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Toyama-ryu (????) is a modern form of iai created by the Imperial Japanese Army in 1925 at the Rikugun Toyama Gakko, or “Toyama Army Academy” in Toyama, Tokyo, Japan. Today, Toyama-ryu is primarily located in the Kanto,Tokai & Kansai region. It does not have a single headmaster.

After the Meiji Restoration, officers in the Japanese army were required to carry Western-style sabres. However, this caused problems during battles against rebels in Satsuma (now Kagoshima Prefecture), since soldiers equipped with single-shot rifles and sabres were frequently overwhelmed by samurai who knew Jigen-ryu (???)and could charge much faster than the non-Samurai soldiers could cope with.

During the Russo-Japanese war (1904-05), the Cossack cavalries frequently charged against the Japanese infantrymen and again it was extremely difficult for the Japanese to defend themselves using sabres once their enemy reached them.

The Japanese studied the First World War with great enthusiasm, hoping to learn more about fighting modern warfare. They discovered that much fighting was still occurring at close quarters in trench warfare, often with heavy swung weapons like entrenching tools and home made clubs. This likely prompted the Japanese to tighten up their close quarter combat training. The katana was therefore readopted as the Japanese could access domestic sword masters more easily than European ones. Jukenjutsu (????) was also developed at this time, being based on the use of sojutsu (spear) techniques. This later became the rarely practiced sport of jukendo, after the war ended.

Thus, Japanese army officers were later issued new swords shaped more like katana. However, not all officers had sufficient background in kenjutsu to deploy these weapons in combat. Consequently, in 1925, a simplified form of sword technique was devised that emphasized the most essential points of drawing and cutting. For instance, the army iai-batto kata differ from those of many koryu sword schools in that all techniques are practised from a standing position. (Koryu schools included a number of techniques executed from seiza.) Also, this modern ryu has an unusually strong emphasis on tameshigiri, or “test-cutting.” Swordsmen involved in developing this military system included Nakayama Hakudo and Sasaburo Takano.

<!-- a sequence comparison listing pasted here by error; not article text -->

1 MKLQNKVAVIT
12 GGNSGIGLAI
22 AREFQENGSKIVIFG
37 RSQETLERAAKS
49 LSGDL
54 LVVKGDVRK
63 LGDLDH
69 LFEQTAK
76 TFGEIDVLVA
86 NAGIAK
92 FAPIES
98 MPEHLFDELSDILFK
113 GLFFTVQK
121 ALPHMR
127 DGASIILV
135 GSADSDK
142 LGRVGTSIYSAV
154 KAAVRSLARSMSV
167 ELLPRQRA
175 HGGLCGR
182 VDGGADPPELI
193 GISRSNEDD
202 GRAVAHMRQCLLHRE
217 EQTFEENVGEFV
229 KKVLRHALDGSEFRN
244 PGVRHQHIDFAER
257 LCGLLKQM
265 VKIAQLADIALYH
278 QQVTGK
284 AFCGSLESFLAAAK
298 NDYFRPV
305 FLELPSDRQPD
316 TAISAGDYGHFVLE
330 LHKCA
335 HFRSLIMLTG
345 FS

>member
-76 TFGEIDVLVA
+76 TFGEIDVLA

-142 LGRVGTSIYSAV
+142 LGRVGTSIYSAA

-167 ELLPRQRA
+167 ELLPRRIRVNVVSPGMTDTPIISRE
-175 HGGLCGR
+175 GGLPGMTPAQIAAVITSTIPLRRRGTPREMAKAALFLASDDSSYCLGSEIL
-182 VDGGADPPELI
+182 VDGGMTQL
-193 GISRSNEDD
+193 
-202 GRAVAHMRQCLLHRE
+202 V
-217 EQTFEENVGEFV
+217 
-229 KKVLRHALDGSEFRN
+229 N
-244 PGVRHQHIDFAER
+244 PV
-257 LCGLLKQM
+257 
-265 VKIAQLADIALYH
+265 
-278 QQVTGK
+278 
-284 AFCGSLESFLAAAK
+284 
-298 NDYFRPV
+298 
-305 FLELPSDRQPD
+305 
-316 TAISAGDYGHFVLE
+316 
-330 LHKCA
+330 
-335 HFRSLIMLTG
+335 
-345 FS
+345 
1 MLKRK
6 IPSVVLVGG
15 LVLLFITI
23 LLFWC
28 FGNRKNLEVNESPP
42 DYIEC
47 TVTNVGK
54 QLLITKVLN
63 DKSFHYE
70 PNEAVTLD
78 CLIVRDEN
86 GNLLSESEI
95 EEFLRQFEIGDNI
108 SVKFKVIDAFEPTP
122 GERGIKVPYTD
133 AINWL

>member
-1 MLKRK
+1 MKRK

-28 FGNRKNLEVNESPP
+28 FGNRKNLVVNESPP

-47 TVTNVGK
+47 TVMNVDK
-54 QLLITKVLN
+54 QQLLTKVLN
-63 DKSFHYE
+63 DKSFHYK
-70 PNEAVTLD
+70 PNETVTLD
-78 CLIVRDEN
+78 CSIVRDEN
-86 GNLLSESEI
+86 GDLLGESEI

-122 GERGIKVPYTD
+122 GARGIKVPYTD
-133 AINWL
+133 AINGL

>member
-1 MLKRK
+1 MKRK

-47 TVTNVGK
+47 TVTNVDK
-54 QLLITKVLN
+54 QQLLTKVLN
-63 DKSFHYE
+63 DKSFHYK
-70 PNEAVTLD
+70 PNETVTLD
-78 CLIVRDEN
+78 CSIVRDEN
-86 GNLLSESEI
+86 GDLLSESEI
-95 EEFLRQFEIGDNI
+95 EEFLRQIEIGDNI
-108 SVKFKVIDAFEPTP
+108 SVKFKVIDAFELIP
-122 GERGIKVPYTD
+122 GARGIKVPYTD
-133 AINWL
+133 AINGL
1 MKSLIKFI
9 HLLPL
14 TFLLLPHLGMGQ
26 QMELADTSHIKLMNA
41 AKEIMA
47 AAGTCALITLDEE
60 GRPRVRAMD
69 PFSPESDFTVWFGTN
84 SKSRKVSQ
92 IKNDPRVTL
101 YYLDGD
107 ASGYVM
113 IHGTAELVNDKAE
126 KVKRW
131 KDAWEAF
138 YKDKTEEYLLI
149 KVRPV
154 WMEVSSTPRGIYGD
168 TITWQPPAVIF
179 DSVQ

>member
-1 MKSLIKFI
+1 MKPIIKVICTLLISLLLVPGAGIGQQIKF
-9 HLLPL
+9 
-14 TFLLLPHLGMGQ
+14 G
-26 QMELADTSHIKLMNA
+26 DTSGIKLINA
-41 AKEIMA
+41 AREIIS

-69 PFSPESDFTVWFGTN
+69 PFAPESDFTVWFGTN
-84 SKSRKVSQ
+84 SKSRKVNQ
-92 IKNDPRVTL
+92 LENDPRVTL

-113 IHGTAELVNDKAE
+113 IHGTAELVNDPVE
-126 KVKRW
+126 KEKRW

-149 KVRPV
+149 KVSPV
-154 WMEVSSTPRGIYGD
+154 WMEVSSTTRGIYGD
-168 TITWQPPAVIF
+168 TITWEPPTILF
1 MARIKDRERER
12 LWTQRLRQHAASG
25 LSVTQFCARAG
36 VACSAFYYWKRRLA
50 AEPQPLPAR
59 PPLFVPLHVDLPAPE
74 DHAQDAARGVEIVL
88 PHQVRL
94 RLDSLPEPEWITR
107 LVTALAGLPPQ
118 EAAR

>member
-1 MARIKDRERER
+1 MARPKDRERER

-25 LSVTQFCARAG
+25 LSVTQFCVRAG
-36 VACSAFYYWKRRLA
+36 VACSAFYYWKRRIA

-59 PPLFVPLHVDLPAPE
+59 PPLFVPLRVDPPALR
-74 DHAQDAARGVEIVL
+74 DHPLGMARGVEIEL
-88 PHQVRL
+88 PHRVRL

At the end of World War II, the Toyama Military Academy became the U.S. Army’s Camp Zama. Nonetheless, the military iai system was revived after 1952. By the 1970s, three separate organizations represented Toyama-ryu Iaido: in Hokkaido, the Greater Japan Toyama Ryu Iaido Federation (established by Yamaguchi Yuuki); in Kansai (Kyoto-Osaka area), the Toyama Ryu Iaido Association (established by Morinaga Kiyoshi); and the All Japan Toyama Ryu Iaido Federation (established by Nakamura Taizo). Each of these organizations was autonomous and retained its own set of forms; the Hokkaido branch even included sword versus bayonet exercises. Today, there are also at least half a dozen active instructors of Toyama-ryu outside Japan, many of whom are in California, though there are also schools in Poland and Australia.

The adoption of the katana by the Westernised Japanese army was also part of a Nationalist trend in Japan. During the 1920s Japan went through a phase of Militant Nationalism that lasted until defeat in the Second World War. By adopting the katana, the traditional sword of the Samurai[1] the Japanese were allying themselves with the Samurai military tradition. Adopting the Katana also served to calm discontent among the more politicized sections of the army who had been outraged at mechanization (another lesson learned from World War I) which had de-emphasized the role of infantry and cavalry.

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